Labor Day in Summit County: A mixed bag |

Labor Day in Summit County: A mixed bag

Caitlin Row
Summit County, Colorado

SUMMIT COUNTY – Labor Day is no time to be idle, agreed five Summit County locals spanning the spectrum of employment.

Whether they own a business, have numerous part-time jobs or are even unemployed, Summit County workers said Monday’s day of rest was no time to dilly dally. It’s when stores had tent sales, visitors cruised around on rental bikes and couples strolled hand-in-hand while picking a place to dine.

“I’m happy the tourists are coming,” said London Schertzer, owner of London’s Espresso and Smoothie Bar on Frisco’s Main Street. “I don’t quite get the whole Labor Day thing.”

Schertzer should know – she labors all the time. She said she has five very part-time jobs that keep her afloat. Though that means a lot of hard work in a non-traditional setting, her pay off is not sitting behind a desk.

“We’re lucky,” she said.

Typically for locals, holidays in Summit County mean money, not rest. Most of the community’s business earnings occur during the winter months, especially around Christmas and the New Year.

Dave Verschure, an owner of Abby’s Coffee in Frisco, said: “We pretty much work all holidays. There’s no days off as a business owner (in Summit County). No bank holidays. It’s fine with me.”

And Emma Hirsch, the 23-year-old owner of Hair Harmonies Salon in Frisco, said during the busy season she works up to six days a week, 12 hours a day.

“It’s totally different in the mountains than everywhere else,” Hirsch said. “I never really celebrate Labor Day, and I was actually trying to work on Labor Day but my clients made me take (it) off.”

Hirsh also noted an up side to the recession – “People aren’t going to be giving their money to people who aren’t giving quality work,” she said, adding that everyone is working harder, stepping up to challenges and delivering the goods.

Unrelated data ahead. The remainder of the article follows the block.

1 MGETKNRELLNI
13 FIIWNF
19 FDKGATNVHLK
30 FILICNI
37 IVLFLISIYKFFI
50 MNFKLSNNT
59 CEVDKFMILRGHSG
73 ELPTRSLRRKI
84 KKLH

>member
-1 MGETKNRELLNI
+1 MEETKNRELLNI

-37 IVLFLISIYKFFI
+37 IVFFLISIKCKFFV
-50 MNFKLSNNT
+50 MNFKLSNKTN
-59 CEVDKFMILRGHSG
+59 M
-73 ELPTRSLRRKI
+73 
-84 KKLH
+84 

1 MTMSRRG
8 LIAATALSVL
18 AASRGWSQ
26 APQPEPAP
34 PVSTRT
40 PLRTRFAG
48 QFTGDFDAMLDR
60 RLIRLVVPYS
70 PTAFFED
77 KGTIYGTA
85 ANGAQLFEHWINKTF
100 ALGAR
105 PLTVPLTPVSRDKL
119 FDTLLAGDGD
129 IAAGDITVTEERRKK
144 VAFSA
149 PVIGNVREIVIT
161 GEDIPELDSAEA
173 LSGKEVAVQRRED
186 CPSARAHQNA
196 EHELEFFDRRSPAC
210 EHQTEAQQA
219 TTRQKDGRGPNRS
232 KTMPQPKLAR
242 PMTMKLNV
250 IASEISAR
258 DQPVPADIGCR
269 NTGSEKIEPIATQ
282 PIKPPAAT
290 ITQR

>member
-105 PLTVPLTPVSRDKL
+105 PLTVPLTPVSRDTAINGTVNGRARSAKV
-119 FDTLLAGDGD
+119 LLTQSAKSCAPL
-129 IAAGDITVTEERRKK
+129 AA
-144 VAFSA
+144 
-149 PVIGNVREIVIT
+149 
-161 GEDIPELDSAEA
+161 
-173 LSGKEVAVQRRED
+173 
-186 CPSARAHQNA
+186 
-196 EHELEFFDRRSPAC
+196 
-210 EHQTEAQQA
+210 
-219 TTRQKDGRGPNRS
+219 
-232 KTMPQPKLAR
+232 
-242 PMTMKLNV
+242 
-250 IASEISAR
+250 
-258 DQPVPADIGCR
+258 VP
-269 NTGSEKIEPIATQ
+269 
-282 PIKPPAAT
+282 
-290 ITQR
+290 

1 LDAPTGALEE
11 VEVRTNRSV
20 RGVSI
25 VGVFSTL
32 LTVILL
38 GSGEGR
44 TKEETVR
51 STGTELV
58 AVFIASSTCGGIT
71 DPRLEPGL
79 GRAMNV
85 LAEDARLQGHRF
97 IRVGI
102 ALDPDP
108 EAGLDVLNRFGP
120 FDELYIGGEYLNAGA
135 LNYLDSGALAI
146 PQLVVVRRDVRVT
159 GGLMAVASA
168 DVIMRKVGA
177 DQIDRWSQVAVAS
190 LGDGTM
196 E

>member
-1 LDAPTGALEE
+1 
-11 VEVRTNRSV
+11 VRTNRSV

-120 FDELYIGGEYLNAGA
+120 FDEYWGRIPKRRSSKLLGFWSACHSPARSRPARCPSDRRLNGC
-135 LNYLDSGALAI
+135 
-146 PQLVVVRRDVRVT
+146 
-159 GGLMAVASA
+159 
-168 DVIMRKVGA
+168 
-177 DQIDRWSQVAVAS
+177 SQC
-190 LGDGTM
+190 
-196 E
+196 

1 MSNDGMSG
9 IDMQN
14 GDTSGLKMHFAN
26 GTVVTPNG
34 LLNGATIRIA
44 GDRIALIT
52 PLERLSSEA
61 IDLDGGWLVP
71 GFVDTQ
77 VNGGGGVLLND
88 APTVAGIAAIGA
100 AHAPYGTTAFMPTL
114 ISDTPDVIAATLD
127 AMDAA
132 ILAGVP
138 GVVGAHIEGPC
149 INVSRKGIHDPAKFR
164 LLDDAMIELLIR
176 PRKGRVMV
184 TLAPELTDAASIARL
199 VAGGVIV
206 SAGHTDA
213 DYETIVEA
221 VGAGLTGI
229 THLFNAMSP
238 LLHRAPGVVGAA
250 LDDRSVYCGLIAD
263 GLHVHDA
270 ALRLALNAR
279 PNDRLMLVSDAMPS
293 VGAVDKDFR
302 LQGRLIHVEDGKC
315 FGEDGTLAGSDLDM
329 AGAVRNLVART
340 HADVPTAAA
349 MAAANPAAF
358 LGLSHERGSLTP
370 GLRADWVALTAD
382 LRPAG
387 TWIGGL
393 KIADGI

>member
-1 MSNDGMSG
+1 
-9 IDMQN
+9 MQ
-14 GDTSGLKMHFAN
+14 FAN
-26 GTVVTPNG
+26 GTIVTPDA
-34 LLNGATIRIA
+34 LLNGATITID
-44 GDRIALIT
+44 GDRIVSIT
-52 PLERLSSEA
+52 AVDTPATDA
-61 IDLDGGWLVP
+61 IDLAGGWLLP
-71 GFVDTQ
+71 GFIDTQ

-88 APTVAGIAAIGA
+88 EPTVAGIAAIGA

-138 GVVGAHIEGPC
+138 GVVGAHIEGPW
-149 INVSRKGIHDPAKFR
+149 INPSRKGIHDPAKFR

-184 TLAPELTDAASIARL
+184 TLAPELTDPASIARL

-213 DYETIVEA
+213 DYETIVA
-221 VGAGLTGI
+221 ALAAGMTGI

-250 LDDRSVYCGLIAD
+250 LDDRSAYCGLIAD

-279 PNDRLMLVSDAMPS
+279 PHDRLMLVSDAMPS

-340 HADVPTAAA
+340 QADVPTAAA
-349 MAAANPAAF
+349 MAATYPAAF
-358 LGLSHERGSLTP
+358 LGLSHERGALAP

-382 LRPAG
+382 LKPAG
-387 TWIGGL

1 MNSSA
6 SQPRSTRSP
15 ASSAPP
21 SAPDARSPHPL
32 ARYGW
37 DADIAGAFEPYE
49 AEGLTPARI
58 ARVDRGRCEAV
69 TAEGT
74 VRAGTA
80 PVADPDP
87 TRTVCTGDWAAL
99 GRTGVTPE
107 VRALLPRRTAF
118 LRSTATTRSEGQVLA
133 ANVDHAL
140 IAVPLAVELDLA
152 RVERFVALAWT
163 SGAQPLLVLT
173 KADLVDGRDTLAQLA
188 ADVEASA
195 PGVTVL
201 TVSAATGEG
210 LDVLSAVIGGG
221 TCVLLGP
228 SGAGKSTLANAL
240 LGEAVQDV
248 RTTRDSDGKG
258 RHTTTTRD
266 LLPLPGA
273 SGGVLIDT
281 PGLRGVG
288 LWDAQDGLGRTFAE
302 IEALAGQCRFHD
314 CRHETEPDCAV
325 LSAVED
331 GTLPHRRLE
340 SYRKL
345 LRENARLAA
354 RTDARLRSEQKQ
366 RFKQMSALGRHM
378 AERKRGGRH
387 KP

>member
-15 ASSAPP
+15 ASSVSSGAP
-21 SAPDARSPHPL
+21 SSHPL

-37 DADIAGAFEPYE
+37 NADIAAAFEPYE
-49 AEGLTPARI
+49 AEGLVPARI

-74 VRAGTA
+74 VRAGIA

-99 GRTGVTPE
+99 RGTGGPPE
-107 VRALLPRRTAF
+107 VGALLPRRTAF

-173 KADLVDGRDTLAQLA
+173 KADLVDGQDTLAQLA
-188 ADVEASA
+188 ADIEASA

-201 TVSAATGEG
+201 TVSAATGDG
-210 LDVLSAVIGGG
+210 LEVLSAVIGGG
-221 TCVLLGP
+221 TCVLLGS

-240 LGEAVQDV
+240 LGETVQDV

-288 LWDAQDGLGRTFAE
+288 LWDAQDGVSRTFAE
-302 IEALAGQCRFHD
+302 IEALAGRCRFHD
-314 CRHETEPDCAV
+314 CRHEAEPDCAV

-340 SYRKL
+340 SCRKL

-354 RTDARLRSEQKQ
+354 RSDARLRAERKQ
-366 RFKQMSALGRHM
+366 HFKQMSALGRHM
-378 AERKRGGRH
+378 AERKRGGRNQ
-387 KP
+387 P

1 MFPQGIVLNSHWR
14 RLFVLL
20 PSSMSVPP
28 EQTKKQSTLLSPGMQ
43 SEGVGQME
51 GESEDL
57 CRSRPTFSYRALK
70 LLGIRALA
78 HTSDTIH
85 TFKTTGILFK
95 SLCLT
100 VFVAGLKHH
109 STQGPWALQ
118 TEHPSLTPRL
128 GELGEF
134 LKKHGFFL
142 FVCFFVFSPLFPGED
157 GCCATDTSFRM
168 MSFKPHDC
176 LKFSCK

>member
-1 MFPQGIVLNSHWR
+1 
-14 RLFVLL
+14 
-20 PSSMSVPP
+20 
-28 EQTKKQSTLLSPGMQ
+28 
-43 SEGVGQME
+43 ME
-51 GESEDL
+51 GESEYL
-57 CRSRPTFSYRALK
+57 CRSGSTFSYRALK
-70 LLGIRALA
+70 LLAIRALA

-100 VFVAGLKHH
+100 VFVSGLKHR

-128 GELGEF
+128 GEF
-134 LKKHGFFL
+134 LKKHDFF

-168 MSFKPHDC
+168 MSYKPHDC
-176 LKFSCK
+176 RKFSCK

With the national jobless rate nearing almost 10 percent, and Colorado’s unemployment rate hovering around 7.8 percent in July, Summit County has seen its share of the recession’s effects. Food bank use in the county is up sharply, food stamp applications are on the rise, and unemployment benefits are being relied upon for daily survival.

Why? Businesses have closed or contracted, employers aren’t hiring or they’re keeping empty positions open, and in some cases people have been out of work for months. Ashley Dickson – a local journalist laid off seven months ago – is a good example. After months without finding another job, she recently employed a career counselor to help her find her niche.

“I really want to stay in the county, but I also want a career job,” Dickson said, noting that this desire isn’t lining up with the current job market as of now. Though she was hesitant to consult a career counselor at first, she said it’s a good thing because she’s learning how to market herself and “a new set of eyes is always good.”

Dan Monoco, a former bike mechanic from Breckenridge’s Great Adventure Sports, has been out of work since June.

The bike store closed in early July, Monoco said, adding that he wasn’t sure what was going on until the very end.

“I went initially in June looking for work and it wasn’t that great,” Monoco said. “I put resumes all over the place. People said they’d love to have me, but they don’t have the work load.”

So, Monoco sat back and re-evaluated his situation: “I knew going into the job search that it was going to be a challenge,” he said, even after 12 years in the industry, five of them being at Great Adventure.

So, he kept his eyes open and for the first time in years spent a summer relaxing, and riding his bike – a free activity, he said.

But, after multiple months of unemployment, things are looking up for the bike mechanic. He’s going to make snow for the resort and a new bike store guaranteed him a position once it opens up.

“It’s kind of funny just working up here,” Monoco said, explaining that he’s always worked during the Labor Day holiday weekend. The holiday weekend was always a good time to get rid of the last summer stock, he said.

“I’m enjoying the holiday,” Monoco concluded. “Though it’s a little bit different this year.”

Caitlin Row can be reached at (970) 668-4633 or at

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